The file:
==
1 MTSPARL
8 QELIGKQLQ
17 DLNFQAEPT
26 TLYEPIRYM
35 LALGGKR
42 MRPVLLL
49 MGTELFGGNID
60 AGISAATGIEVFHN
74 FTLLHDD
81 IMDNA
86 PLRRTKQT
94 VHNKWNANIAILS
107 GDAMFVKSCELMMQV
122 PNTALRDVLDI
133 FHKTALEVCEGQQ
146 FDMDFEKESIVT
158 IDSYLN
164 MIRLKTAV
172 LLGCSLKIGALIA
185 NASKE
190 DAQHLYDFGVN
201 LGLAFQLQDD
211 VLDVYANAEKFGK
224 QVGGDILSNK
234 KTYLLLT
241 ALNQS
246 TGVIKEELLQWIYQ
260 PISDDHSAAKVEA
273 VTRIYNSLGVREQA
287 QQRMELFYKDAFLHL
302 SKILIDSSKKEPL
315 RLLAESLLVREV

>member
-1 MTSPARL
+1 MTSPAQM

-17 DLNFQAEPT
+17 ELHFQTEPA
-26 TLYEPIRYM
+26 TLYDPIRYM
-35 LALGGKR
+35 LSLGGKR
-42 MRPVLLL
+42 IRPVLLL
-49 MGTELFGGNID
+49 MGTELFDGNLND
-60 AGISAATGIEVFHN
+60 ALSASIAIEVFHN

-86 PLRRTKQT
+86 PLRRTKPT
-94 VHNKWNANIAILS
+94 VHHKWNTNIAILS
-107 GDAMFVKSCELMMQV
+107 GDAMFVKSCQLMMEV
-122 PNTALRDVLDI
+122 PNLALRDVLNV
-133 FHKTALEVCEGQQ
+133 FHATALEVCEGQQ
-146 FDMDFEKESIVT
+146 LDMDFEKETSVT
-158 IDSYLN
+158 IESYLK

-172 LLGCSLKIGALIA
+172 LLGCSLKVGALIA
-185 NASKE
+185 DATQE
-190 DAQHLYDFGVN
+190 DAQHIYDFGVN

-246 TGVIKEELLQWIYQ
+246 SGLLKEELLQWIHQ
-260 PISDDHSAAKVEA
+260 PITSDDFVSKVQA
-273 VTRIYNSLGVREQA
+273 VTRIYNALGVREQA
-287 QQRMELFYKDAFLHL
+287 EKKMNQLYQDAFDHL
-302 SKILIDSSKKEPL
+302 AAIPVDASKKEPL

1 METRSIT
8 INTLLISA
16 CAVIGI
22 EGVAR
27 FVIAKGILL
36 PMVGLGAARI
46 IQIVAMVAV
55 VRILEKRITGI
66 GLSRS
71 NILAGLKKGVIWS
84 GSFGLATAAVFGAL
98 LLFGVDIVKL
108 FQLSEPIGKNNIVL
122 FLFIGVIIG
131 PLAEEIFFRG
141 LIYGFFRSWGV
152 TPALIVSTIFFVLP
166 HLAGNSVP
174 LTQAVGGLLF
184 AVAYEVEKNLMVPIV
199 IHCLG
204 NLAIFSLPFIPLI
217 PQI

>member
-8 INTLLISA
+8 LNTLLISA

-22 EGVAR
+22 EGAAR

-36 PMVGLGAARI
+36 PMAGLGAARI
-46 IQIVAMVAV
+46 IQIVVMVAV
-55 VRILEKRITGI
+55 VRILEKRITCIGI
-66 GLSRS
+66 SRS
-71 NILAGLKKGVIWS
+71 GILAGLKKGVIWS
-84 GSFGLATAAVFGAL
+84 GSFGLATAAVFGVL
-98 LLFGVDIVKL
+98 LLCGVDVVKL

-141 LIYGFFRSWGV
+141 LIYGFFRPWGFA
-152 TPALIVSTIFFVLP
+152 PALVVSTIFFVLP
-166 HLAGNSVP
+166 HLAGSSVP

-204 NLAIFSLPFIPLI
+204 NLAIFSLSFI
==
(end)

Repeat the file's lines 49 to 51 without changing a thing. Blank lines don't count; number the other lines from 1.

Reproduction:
+86 PLRRTKPT
-94 VHNKWNANIAILS
+94 VHHKWNTNIAILS